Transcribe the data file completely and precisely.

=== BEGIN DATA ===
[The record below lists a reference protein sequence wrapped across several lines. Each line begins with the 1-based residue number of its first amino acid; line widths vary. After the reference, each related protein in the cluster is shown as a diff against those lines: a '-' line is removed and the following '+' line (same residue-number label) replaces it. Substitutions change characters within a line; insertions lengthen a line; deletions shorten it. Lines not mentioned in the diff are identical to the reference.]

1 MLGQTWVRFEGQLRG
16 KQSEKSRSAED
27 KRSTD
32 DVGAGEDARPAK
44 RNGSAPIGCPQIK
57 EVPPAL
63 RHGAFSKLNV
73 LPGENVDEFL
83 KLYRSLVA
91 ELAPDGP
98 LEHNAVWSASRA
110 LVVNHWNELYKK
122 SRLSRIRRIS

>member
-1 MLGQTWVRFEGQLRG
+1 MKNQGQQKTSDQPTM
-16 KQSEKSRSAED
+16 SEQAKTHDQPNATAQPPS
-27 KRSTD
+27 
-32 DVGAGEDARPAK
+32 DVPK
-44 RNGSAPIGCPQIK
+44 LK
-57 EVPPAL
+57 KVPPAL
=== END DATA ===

[The record below lists a reference protein sequence wrapped across several lines. Each line begins with the 1-based residue number of its first amino acid; line widths vary. After the reference, each related protein in the cluster is shown as a diff against those lines: a '-' line is removed and the following '+' line (same residue-number label) replaces it. Substitutions change characters within a line; insertions lengthen a line; deletions shorten it. Lines not mentioned in the diff are identical to the reference.]

1 MLGQTWVRFEGQLRG
16 KQSEKSRSAED
27 KRSTD
32 DVGAGEDARPAK
44 RNGSAPIGCPQIK
57 EVPPAL
63 RHGAFSKLNV
73 LPGENVDEFL
83 KLYRSLVA
91 ELAPDGP
98 LEHNAVWSASRA
110 LVVNHWNELYKK
122 SRLSRIRRIS

>member
-1 MLGQTWVRFEGQLRG
+1 MKNQGQQKTSDQPTM
-16 KQSEKSRSAED
+16 SEQAKTHDQPNATAQPPS
-27 KRSTD
+27 
-32 DVGAGEDARPAK
+32 DVPK
-44 RNGSAPIGCPQIK
+44 LK
-57 EVPPAL
+57 KVPPAL